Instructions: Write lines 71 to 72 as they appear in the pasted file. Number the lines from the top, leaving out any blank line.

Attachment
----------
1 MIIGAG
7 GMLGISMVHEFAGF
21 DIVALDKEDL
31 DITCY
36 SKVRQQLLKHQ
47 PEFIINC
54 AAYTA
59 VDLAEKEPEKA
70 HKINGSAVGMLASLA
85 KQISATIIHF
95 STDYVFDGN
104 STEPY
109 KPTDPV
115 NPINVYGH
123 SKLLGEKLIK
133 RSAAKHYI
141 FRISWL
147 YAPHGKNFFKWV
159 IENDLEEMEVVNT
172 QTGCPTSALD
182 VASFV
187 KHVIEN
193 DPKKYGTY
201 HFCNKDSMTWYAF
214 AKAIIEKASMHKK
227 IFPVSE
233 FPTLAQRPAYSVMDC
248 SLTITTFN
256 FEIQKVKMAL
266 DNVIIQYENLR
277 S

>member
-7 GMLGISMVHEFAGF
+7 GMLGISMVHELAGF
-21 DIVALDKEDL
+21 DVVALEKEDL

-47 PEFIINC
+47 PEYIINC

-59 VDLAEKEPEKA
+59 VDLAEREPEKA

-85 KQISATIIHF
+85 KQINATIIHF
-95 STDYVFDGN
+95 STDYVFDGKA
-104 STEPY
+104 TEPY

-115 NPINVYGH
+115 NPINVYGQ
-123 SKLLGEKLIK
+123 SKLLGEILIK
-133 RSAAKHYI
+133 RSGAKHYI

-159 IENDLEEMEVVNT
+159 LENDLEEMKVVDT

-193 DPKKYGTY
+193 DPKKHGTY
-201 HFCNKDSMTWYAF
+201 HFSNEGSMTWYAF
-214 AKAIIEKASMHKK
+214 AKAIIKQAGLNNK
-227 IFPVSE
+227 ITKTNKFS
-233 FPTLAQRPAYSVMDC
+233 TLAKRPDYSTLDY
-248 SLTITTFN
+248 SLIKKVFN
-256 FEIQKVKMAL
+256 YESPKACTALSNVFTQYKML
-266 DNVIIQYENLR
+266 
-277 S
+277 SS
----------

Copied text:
-277 S
+277 SS